Wednesday, 19 September, 2018

UK's May to meet Bill Clinton to discuss Northern Ireland crisis

UK's May to meet Bill Clinton to discuss Northern Ireland crisis UK's May to meet Bill Clinton to discuss Northern Ireland crisis
Melinda Barton | 20 October, 2017, 09:05

Former U.S. President Bill Clinton, who played a central role in brokering the 1998 peace deal that ended three decades of sectarian bloodshed in Northern Ireland, used a brief trip to Dublin this week to travel to Belfast and meet the main parties. "I don't have much of a portfolio here".

Sinn Féin and the Democratic Unionist Party are "no longer close" to a deal to restore power-sharing in Northern Ireland, the Irish PM has said.

In a written statement, Mr Brokenshire urged the DUP and Sinn Féin to forge an agreement by this date.

He met with DUP leader Arlene Foster and Sinn Fein leader Michelle O'Neill earlier in the week.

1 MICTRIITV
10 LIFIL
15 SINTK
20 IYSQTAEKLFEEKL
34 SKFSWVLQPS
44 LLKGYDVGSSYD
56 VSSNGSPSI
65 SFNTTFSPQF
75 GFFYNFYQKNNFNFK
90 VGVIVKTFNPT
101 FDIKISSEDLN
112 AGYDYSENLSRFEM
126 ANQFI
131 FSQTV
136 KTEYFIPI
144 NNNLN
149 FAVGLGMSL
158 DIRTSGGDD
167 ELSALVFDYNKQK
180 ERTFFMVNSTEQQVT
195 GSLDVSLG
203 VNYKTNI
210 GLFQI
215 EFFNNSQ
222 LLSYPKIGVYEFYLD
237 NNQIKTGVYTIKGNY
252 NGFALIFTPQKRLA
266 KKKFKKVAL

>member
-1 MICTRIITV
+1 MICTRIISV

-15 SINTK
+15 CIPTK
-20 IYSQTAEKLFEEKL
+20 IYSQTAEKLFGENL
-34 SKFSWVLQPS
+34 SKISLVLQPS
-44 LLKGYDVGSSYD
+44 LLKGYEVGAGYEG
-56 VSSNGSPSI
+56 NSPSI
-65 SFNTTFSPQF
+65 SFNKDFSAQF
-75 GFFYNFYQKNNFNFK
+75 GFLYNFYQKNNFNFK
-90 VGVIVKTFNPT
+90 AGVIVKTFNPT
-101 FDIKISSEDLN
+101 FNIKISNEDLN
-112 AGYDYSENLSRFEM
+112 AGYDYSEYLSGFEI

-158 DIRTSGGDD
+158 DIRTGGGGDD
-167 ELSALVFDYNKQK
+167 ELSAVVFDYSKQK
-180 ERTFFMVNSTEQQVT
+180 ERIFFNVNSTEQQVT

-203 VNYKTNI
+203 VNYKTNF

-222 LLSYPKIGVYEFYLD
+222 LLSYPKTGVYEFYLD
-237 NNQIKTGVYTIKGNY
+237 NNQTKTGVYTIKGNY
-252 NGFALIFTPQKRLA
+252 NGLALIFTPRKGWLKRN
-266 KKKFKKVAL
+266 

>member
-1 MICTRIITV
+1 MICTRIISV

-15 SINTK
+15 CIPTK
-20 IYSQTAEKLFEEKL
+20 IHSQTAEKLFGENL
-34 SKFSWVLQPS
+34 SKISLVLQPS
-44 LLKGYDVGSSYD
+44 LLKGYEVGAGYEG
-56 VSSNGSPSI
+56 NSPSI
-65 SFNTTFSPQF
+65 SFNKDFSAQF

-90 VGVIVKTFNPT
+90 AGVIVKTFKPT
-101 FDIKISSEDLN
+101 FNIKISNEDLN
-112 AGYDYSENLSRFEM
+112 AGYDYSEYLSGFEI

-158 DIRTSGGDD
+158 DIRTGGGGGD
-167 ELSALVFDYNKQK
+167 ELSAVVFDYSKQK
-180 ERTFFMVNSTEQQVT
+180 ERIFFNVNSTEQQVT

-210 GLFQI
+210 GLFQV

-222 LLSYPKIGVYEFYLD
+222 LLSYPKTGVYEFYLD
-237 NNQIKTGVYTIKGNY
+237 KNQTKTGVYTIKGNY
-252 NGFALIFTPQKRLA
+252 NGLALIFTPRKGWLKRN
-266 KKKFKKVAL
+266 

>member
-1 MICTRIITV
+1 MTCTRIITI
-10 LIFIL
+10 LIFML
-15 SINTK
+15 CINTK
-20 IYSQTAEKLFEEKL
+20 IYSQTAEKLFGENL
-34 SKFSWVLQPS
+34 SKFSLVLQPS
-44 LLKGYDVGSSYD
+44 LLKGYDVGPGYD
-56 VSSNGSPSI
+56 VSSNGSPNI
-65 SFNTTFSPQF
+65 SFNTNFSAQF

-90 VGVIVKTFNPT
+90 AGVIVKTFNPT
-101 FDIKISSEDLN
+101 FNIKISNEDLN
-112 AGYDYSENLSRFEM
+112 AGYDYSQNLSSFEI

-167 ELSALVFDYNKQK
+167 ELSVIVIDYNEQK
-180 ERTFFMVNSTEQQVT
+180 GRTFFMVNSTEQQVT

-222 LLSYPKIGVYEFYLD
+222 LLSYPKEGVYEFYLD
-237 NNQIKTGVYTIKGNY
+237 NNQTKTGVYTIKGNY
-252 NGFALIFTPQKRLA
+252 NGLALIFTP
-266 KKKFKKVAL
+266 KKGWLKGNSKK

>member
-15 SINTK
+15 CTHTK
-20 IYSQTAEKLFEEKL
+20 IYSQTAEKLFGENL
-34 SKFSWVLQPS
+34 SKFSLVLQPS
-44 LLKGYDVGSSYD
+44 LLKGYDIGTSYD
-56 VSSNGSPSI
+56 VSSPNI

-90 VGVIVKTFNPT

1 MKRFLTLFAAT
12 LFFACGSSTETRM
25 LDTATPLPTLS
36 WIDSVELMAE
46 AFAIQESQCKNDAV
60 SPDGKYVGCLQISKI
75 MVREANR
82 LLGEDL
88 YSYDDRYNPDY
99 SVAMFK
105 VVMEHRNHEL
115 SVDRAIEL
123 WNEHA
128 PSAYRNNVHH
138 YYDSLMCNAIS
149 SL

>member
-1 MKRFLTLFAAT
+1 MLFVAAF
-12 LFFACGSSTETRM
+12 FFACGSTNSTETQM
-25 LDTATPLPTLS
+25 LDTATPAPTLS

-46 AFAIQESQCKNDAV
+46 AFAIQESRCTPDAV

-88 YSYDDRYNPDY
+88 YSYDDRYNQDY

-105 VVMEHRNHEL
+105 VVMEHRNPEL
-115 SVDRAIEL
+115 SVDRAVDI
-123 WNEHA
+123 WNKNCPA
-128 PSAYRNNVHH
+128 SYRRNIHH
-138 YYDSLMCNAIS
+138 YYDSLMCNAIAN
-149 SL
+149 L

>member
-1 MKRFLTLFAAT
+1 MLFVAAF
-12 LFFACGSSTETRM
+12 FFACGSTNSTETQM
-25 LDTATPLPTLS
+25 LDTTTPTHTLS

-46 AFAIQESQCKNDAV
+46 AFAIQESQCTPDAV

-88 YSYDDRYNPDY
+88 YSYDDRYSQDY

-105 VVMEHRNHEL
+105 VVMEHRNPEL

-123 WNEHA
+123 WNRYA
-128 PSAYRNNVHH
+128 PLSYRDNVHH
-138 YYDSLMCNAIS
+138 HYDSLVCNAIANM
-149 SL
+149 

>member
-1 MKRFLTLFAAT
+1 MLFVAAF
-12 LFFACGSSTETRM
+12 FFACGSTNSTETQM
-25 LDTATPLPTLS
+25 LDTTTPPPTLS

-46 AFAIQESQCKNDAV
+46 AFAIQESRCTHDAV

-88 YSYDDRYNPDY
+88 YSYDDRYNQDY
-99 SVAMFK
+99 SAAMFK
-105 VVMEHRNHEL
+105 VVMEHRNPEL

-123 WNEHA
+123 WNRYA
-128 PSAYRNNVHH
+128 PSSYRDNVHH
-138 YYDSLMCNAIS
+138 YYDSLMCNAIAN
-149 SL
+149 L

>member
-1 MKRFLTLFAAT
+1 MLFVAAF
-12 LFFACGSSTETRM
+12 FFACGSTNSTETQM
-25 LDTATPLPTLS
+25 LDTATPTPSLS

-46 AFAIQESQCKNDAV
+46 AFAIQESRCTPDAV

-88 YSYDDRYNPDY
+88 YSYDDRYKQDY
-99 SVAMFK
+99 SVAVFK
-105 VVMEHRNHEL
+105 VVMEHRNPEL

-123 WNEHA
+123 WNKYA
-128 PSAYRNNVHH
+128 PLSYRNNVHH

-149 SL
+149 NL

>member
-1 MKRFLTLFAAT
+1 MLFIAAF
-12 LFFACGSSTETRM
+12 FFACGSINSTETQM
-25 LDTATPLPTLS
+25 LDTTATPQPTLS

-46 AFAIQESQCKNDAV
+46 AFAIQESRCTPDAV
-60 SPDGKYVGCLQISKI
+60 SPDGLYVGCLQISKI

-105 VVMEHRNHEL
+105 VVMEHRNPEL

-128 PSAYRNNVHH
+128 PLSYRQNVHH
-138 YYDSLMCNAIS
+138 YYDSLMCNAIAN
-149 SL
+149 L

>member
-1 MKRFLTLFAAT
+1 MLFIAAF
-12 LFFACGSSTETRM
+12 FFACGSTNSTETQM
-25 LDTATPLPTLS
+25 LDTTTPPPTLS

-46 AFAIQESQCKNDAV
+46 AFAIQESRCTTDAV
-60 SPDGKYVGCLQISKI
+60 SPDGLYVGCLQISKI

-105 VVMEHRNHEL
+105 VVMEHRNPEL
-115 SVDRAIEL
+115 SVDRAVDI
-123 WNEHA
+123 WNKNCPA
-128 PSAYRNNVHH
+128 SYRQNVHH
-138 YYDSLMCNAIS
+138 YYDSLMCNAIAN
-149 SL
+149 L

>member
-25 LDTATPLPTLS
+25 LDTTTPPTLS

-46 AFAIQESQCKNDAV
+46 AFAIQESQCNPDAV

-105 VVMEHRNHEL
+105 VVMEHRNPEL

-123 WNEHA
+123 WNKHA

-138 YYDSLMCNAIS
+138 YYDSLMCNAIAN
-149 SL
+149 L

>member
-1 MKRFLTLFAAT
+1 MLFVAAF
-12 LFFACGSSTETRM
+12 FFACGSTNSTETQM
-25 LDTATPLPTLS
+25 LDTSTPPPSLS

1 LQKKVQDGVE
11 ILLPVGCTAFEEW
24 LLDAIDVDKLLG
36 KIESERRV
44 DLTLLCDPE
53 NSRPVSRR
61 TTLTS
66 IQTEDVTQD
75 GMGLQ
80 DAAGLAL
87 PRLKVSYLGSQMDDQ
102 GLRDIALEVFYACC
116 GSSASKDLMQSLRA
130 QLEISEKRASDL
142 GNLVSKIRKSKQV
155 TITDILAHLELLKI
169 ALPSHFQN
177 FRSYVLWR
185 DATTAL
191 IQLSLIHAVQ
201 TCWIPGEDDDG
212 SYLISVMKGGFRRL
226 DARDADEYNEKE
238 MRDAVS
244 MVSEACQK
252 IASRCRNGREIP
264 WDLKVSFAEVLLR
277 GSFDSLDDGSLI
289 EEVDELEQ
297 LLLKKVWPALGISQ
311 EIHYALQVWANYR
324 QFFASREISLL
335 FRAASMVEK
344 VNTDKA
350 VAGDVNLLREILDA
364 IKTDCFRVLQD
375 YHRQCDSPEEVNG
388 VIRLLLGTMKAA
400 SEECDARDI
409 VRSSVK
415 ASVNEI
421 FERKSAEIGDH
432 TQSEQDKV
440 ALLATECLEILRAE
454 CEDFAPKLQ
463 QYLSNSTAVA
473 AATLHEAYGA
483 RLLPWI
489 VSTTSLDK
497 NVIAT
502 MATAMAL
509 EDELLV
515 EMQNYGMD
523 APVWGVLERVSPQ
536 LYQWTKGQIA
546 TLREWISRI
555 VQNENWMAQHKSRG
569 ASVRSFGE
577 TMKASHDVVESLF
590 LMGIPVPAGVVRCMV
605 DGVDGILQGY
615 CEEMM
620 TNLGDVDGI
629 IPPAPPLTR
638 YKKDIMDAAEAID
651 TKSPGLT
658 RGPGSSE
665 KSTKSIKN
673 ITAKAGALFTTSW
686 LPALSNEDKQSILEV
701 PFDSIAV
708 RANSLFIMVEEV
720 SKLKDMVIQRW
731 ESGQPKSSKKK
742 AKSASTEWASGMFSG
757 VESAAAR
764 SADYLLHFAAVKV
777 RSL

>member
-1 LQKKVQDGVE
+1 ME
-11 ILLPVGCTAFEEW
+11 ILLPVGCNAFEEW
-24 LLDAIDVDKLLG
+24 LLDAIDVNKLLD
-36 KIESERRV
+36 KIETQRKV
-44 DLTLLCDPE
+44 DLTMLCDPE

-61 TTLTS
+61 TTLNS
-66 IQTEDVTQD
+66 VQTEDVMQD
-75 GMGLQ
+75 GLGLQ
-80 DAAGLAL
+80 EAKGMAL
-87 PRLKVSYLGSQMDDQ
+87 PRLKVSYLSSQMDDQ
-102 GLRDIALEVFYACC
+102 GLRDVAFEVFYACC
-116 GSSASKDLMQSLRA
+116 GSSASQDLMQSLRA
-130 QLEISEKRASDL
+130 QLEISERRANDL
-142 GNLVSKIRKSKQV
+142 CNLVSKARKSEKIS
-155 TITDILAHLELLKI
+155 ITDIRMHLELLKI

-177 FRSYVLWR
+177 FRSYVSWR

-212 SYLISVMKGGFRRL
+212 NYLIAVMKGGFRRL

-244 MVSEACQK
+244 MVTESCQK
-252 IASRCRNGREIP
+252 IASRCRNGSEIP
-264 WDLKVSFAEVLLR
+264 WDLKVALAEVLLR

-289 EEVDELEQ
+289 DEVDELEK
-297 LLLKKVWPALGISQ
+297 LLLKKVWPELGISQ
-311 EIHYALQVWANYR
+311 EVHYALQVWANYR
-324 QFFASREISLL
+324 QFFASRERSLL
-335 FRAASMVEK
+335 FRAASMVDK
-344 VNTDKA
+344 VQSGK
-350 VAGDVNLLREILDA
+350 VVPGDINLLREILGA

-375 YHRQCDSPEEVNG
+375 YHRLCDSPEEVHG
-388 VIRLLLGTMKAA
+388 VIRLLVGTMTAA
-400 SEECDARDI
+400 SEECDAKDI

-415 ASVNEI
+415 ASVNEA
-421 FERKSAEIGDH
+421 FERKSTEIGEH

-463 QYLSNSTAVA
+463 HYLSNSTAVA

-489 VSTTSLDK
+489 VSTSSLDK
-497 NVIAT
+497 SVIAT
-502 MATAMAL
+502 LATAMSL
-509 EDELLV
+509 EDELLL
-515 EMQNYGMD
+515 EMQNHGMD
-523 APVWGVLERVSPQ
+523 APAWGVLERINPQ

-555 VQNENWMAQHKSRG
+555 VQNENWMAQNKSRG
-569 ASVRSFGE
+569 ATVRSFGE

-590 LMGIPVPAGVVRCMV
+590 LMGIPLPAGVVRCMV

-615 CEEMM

He told MPs he would bring forward emergency legislation as soon as next week to keep the province "ticking over".

Britain will need to draw up a budget - a move one of the region's smaller parties said would effectively constitute direct rule - if an executive is not formed by the week starting November 6, James Brokenshire said.

Britain on Wednesday set a new deadline of Oct 30 for Northern Ireland's deadlocked political parties to reach a powersharing deal, warning it would otherwise have to impose direct rule.

The Stormont Executive collapsed in January this year when the late Sinn Féin leader Martin McGuinness resigned in protest over the way his governing partners in the DUP had handled allegations of mismanaging a renewable energy scheme.

Mr Varadkar said the sticking point for the two main parties was the "intricacies of an Irish Language Act".

Speaking to a parliamentary committee yesterday, Mr Brokenshire said: 'If I had given evidence to this committee last week I might have indicated some momentum, more progress.

"Obviously work is ongoing in trying to reach a solution and to get the compromises that are necessary to get the devolved administration up and running again", he added.

However, they stalled at the end of last week as issues around language and culture remained unresolved.